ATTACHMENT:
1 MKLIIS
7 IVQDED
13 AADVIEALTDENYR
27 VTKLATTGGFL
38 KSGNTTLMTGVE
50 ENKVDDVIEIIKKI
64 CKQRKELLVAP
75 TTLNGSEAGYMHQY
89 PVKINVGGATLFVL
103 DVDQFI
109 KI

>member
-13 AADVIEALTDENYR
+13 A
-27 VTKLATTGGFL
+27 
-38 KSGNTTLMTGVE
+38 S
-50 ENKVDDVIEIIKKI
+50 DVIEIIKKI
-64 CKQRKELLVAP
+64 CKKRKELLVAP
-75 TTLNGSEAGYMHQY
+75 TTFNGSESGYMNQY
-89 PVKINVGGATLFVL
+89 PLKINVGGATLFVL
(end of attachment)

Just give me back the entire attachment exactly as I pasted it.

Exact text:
1 MKLIIS
7 IVQDED
13 AADVIEALTDENYR
27 VTKLATTGGFL
38 KSGNTTLMTGVE
50 ENKVDDVIEIIKKI
64 CKQRKELLVAP
75 TTLNGSEAGYMHQY
89 PVKINVGGATLFVL
103 DVDQFI
109 KI

>member
-13 AADVIEALTDENYR
+13 A
-27 VTKLATTGGFL
+27 
-38 KSGNTTLMTGVE
+38 S
-50 ENKVDDVIEIIKKI
+50 DVIEIIKKI
-64 CKQRKELLVAP
+64 CKKRKELLVAP
-75 TTLNGSEAGYMHQY
+75 TTFNGSESGYMNQY
-89 PVKINVGGATLFVL
+89 PLKINVGGATLFVL